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When Oil Supplies Run Down, Forget Open Road Freedom


Standard Car Will Be Smaller Than A Smart
Will Nuclear Fusion Bail Us Out From Transport Rationing?

“we are running on a tidal wave of petroleum. If you think how much is consumed now you can see that it is not going to go on”

If scientists perfect nuclear fusion in the next decade or two, then you can ignore warnings that fossil fuels will run out by, say, mid-century, forcing a radical shakeout of our assumptions about easy transport.

But given that nuclear fusion, providing a perfectly clean source of unlimited power by mimicking the sun, is about as likely to happen as alchemists finally creating gold out of lead, then you’d better mark John Wormald’s words.

Wormald is managing partner of British consultancy Autopolis, and his report, “Hot, Thirsty and Crowded: are the New Vehicle Technologies the Answer” tries to look deep into the future when fossil fuels are close to expiring. Wormald is a veteran commentator on the global automotive industry.

Wormald is looking beyond what he calls stage 1 – five to 10 years out, and stage 2 – 10 to 20 years ahead, to stage 3 which he reckons will be reached between 20 to 50 years from now.

“We are going to be looking at energy that is much less available and much more expensive. At the moment we are running on a tidal wave of petroleum. If you think how much is consumed now you can see that it is not going to go on,” Wormald said in an interview.

“We must face up to a future in which energy will be consumed in much smaller quantities, at much higher prices,” he said.

Most reports about the future of the automotive industry stop after about 2025 to 2030, and in those years, things change, but not that much. There will be more battery electric and plug-in hybrid vehicles and maybe a smattering of fuel cell power cars, but still the great majority of cars will be powered by a variation on the internal combustion engine theme. A recent report by Roland Berger Strategy Consultants of Munich, Germany talked about how the global automotive industry is moving eastwards, as it gradually perfects the internal combustion engine, and starts to think about electric powered vehicles. Berger sees gradual, manageable change by 2025.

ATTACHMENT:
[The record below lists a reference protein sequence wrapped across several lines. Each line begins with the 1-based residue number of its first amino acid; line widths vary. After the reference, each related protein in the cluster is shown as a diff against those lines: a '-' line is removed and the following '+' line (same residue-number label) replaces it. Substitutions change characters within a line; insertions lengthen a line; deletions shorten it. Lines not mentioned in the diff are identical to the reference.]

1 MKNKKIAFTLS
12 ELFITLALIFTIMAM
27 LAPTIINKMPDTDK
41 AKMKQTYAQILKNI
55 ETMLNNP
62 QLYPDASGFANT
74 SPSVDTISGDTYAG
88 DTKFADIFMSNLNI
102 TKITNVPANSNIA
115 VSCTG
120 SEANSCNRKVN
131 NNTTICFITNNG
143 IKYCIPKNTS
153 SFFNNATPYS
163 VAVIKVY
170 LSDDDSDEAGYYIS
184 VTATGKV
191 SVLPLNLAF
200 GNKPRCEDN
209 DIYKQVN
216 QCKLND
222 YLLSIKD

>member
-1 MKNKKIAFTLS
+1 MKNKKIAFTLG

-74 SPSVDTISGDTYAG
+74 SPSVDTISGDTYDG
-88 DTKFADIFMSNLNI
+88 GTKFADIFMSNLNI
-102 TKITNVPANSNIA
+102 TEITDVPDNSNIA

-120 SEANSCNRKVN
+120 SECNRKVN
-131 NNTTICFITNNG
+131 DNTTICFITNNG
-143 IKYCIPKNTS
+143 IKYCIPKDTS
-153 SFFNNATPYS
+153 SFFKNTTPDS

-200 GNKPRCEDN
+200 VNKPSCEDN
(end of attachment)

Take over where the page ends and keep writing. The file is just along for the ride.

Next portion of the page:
Cut CO2 80 per cent
But in stage 3, things will start to look radically different, says Wormald.

Both U.S. president Barack Obama and the European Union say carbon dioxide emissions must be cut 80 per cent by 2050 if the world is to resist the harmful effects of climate change. Both the U.S. and Europe have instigated a regime of ever-tougher automobile fuel efficiency laws. Even if you don’t believe that excessive CO2 emissions are warming the climate, you are unlikely to think that supplies of oil will still be abundant, so both sides of the argument are likely to come together to make sure supplies of energy are eked out in a civilized way. This will have huge implications for individual transportation, says Wormald, and will lead to “a decoupling of mobility from GDP growth.”

“If you look at the data about growth in GDP and travel consumed they pretty much track each other. Trucks and automobiles have facilitated economic growth, then people get wealthier and want to move further away from work, take more holidays and visit relatives. They are going to have to find ways of having a nice, prosperous life without too much movement and that will be a challenge. We will have to go back to much denser forms of living. For instance, if you live in central London, you don’t move much,” says Wormald.

Tinier than the Smart
Cars will be much smaller and lighter than today’s vehicles, tinier even than the little Smart two-seater, made by Mercedes of Germany.

And you can forget any idea of the wind in your hair and the freedom of the open road.